Creating a pragmatic Data Strategy for Higher Education Providers
Led by Alex Leigh, recognised expert in Higher Education data strategy and governance.
The courses are currently being hosted by HESPA (https://hespa.ac.uk/). We have run three courses so far in 2021. A fourth course is scheduled for early autumn.
Designed for Directors of Planning and Data Leaders responsible for providing high quality information supporting efficient operations, effective decision making, strategic reporting, data led projects and external returns.
This course is for universities who have an aspiration to become ‘data enabled’. This means
maximising the value of their data asset against a headwind of reduced budgets, conflicting priorities, increasing information requirements and untrusted data lost in silo.
Why should I register for this course?
Data strategies often fail to launch. That’s because they fail to consider how to operationalise the vision set out in that strategy. This course will deliver both a rich and engaging data strategy and a detailed implementation plan spanning the next two years.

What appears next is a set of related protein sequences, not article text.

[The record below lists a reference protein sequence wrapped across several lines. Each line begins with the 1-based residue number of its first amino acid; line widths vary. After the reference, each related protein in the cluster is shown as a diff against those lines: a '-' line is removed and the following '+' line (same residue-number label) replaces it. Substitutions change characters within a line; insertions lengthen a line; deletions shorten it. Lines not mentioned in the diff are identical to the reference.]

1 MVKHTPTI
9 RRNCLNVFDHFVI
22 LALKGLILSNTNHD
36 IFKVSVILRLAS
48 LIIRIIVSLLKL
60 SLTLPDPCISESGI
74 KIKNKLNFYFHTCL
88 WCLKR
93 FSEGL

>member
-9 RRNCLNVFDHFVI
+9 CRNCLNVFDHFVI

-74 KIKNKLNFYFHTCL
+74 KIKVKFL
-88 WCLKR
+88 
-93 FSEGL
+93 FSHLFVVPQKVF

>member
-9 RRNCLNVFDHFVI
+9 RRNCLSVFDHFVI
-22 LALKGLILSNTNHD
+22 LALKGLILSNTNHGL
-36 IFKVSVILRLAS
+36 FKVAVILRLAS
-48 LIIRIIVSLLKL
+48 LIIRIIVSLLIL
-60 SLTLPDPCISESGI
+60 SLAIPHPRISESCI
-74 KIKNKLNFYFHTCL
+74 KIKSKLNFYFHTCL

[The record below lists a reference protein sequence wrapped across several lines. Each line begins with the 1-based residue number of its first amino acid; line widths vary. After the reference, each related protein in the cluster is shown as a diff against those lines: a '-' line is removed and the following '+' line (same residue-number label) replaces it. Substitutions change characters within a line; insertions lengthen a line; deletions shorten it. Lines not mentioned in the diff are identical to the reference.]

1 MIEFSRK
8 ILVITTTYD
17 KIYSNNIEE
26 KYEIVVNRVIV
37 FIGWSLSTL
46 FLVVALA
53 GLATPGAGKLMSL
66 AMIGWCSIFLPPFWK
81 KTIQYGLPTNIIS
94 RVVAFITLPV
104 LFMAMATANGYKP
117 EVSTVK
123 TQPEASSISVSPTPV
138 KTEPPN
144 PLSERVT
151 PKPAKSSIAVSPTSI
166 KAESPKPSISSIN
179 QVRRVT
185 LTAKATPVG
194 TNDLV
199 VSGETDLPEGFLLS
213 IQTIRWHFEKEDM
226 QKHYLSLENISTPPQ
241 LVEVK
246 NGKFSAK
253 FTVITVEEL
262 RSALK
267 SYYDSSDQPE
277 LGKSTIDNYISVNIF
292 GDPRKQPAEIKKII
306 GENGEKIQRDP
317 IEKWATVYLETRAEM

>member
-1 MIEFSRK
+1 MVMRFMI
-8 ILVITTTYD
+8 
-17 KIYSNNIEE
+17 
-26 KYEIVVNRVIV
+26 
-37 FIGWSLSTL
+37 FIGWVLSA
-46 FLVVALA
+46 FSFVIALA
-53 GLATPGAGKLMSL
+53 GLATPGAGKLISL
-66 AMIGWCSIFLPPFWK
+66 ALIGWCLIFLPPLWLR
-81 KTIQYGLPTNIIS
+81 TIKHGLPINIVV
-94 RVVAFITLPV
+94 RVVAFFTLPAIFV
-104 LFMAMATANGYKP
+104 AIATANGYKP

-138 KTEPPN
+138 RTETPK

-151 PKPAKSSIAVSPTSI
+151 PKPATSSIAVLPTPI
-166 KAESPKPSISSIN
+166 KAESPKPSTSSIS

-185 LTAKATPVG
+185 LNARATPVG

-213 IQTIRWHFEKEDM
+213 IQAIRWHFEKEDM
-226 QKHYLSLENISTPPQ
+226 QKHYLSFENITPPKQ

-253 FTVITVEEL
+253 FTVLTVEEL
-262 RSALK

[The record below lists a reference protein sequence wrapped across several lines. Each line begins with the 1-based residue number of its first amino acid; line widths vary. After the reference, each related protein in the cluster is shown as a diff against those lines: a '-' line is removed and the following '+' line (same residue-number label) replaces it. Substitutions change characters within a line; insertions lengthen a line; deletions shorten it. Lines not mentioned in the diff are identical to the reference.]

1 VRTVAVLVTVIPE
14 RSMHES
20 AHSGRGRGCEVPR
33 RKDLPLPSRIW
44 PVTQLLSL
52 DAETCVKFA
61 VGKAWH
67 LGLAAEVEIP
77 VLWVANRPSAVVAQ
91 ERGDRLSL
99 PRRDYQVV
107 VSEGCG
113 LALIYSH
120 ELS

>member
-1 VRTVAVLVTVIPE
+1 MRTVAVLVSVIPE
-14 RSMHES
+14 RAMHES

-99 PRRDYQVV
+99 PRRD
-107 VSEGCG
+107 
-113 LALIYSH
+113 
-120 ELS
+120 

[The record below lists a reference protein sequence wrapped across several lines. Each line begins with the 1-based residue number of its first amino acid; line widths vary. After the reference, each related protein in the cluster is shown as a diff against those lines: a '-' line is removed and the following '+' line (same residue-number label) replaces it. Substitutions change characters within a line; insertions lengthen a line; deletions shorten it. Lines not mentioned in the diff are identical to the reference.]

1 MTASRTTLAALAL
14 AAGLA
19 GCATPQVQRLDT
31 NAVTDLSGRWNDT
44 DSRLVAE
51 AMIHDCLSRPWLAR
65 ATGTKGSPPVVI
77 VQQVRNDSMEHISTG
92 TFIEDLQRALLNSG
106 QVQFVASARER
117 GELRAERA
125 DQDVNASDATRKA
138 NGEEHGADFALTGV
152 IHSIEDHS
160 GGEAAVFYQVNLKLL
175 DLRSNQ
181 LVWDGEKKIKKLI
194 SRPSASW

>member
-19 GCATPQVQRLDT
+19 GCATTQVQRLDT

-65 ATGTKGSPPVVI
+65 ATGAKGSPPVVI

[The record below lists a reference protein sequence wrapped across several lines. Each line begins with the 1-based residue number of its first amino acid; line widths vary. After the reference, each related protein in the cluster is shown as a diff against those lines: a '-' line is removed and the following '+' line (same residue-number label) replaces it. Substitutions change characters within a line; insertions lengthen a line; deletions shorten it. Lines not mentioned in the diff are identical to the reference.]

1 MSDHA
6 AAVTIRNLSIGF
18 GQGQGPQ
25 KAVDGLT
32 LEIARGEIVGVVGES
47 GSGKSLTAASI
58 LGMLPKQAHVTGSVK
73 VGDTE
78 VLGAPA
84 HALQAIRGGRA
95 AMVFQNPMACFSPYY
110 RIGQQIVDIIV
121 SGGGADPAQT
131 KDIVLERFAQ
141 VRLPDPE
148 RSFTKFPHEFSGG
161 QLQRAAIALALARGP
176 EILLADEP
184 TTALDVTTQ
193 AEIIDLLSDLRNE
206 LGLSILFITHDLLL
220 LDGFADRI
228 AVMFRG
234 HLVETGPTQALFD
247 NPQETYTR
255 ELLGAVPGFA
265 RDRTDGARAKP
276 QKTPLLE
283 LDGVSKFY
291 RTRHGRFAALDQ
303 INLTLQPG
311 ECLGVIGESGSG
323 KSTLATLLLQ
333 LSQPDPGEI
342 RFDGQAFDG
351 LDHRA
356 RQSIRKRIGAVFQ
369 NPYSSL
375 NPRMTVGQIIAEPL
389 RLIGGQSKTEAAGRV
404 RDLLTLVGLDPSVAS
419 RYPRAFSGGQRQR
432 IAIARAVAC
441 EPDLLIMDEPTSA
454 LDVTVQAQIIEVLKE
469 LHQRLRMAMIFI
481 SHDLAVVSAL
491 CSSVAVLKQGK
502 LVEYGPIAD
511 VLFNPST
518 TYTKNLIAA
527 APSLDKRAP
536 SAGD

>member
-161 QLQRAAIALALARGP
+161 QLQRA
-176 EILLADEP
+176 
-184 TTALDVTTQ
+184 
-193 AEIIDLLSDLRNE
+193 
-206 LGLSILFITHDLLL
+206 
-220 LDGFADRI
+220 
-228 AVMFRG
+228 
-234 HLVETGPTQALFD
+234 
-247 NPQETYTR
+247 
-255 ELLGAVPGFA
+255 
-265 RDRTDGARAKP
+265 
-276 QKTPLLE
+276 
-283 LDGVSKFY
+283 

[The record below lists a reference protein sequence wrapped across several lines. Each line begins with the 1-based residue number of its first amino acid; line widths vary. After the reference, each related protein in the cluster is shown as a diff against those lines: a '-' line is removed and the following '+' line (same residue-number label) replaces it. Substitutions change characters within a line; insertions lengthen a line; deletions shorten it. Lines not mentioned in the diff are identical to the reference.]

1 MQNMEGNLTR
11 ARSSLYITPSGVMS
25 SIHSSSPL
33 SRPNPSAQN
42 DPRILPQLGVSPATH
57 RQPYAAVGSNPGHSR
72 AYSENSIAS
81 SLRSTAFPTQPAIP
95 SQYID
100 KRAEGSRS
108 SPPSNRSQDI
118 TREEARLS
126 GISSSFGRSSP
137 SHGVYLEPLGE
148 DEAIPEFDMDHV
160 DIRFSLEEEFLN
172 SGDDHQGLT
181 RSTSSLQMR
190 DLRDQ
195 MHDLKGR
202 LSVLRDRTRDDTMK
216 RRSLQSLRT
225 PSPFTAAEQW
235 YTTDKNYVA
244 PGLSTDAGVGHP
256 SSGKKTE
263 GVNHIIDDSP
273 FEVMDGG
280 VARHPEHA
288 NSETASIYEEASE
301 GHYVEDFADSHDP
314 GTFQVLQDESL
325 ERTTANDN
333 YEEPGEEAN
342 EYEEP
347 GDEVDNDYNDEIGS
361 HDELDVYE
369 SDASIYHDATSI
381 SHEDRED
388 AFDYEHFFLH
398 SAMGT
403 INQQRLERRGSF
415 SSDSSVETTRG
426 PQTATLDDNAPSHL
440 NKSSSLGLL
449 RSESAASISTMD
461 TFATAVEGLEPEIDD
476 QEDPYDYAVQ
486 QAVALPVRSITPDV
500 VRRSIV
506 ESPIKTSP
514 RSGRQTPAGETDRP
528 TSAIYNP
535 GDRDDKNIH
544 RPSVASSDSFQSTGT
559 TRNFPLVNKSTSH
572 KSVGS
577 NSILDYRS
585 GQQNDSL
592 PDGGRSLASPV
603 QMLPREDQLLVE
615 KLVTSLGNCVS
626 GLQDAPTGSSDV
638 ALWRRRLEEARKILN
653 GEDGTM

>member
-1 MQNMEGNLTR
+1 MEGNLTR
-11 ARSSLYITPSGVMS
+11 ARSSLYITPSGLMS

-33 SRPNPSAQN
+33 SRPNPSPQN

It will demonstrate how to ‘land’ and ‘expand’ that plan into a complex university operation, and how to build sustainability in from the first day.
You and your institution will benefit from this course, if:
- You are struggling to find an approach to effectively deal with increasing external scrutiny and regulation, without sacrificing the ability to impact assess/scenario plan for rapid policy change
- Your analysts spend longer cleaning poor quality data than creating meaningful insight and intelligence with that data
- You continually experience a lack of agreed data definitions enabling a culture where it is common to tell very different stories with the same dataset
- Your investment in BI/Analytics is not showing value due to a lack of trust in the data
- You are frustrated about not being able to link datasets to create business insight because of the siloed data culture across the university
- You are concerned that extensive use of poor quality data is putting the university at risk – both internally and externally
- You are concerned at the lack of focus that data must be properly managed by all staff to avoid proliferation of data silos and increased re-keying
- You sometimes manage to introduce a new process in data management to address a long-standing data issue, only to find that the process falls by the wayside if not constantly monitored
- You have a vision for data at the university that is being held back by a ‘fix fast, fail often’ approach to the management of data
- You are frustrated by the “planning blight” of an institutional desire to do a “big fix” including new systems etc, but no idea when the time and resources to do that will actually be available.